HILO — A select number of Hawaii Island low-income families found themselves in hot water this past year, and loving it.
The more than $1 million federal Rural Utilities High Energy Costs Assistance Program that wrapped up on Friday helped to install free solar water heaters in the homes of rural Big Isle families who have found it difficult making ends meet while wrestling with large power bills.
The Hawaii County Economic Opportunity Council accepted applications from needy area residents, and the units were paid for by the U.S. Department of Agriculture, in a partnership with Hawaii Energy, said HCEOC Director of Community Resources Bettie Wagstaff.
The solar water heater program is one that helps to make dramatic cuts in power bills for low-income families, and it keeps paying dividends for years, Wagstaff said.
“You really get a big bang for your buck with solar water heaters, because they last 20 years, at least,” she said.
One woman, who asked that her name not be used, was the recipient of three of the water heater units. A single resident of Kurtistown, she has 17 people under one roof, including her mother, 12 foster teens, and several adopted children. The crowded arrangement made for difficult mornings trying to get everyone showered and ready for school.
“We just didn’t have enough hot water,” she said with a laugh. “I was having to stagger the showers in shifts and keep track of how long they spent in them and all that.”
The situation may have been funny sounding, but the resulting power bills certainly weren’t, she added.
“We were getting power bills of like $1,150 a month, or $1,200 a month,” she said.
On Aug. 15, she received her first power bill since having the units installed, and she was surprised to find she’d saved about $300.
“It’s amazing,” she said. “I thought my bill would go down by $100. But it’s made a huge impact. I was thrilled.
“And I didn’t even have them (the heaters) for a full month.”
The grant is only available to residents living within one of 14 specific Census Designated Places with a population of less than 2,500 with residents who made 69 percent of the state median. Those locations include Ocean View, Pahoa, Fern Acres, Eden Roc, Fern Forest, Orchidland, Pepeekeo, Kurtistown, Laupahoehoe, Hawaiian Acres, Honokaa, Leilani Estates, Naalehu and Paauilo.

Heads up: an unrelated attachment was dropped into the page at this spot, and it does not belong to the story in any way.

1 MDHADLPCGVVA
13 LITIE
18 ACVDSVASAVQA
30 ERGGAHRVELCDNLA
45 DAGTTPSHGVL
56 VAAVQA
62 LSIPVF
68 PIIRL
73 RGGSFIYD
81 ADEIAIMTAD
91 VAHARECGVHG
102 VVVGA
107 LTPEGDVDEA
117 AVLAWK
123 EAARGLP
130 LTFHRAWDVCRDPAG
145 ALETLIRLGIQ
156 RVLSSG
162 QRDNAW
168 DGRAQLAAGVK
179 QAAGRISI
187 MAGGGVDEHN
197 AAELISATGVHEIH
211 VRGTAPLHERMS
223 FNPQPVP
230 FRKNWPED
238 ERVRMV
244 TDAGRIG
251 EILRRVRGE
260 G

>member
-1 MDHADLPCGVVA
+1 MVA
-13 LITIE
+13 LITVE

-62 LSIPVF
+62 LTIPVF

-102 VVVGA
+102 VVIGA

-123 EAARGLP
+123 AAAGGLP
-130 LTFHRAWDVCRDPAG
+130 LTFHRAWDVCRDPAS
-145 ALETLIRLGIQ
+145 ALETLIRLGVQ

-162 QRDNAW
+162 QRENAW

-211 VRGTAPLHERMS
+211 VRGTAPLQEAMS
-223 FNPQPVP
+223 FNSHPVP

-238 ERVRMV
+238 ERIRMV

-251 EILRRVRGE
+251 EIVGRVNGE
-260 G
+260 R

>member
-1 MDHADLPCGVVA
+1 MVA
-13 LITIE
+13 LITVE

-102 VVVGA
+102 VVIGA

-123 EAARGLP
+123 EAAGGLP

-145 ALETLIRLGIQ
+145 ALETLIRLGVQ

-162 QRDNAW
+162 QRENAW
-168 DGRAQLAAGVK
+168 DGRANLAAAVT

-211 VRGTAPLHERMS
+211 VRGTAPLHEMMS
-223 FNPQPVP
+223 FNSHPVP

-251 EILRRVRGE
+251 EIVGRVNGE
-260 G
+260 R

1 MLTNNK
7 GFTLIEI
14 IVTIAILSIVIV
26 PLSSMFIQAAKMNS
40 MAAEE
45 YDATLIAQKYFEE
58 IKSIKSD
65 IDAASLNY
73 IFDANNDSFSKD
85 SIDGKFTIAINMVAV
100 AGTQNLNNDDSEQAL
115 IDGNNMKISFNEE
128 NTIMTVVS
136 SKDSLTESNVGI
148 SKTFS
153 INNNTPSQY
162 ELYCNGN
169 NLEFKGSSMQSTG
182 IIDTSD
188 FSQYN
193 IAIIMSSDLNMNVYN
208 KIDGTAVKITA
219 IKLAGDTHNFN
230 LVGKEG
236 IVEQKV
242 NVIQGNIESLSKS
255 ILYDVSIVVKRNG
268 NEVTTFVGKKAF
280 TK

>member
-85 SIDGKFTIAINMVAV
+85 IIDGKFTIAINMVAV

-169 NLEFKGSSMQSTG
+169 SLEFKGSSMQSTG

Announced at the end of 2011, the grant ultimately paid to install 214 solar water heater systems in 172 households on the Big Island, said Brian Fitzgerald, a spokesman for Hawaii Energy, a conservation and efficiency program serving Hawaii, Honolulu and Maui counties.
Fitzgerald said each system has been estimated to conserve an average of 2,066 kilowatt hours of electricity a year. At HELCO’s August rate of 38.37 cents per kWh, that amounts to $793 a year per unit. Islandwide, beneficiaries of the grant will save an estimated total of $169,642.97 a year, he said.
“When it comes to overall energy efficiency, I think one of the most underserved categories is that of lower income families,” he said. “They might be able to afford some CFL bulbs instead of incandescents, but they just can’t afford a solar water heater or an updated refrigerator. By providing them with solar water heaters, it helps to reduce their cost of living, and it helps to contribute to the state’s overall goal of using 70 percent clean energy by 2030.”
According to Wagstaff, the Rural Utilities High Energy Costs Assistance Program has helped to augment another program available to Hawaii Island residents that also helps to install solar water heaters — the U.S. Energy Department’s Weatherization Assistance Program, which installed 106 of the units in area households last year. In addition to the heaters, the WAP also pays for families to replace energy-hogging refrigerators with more efficient models.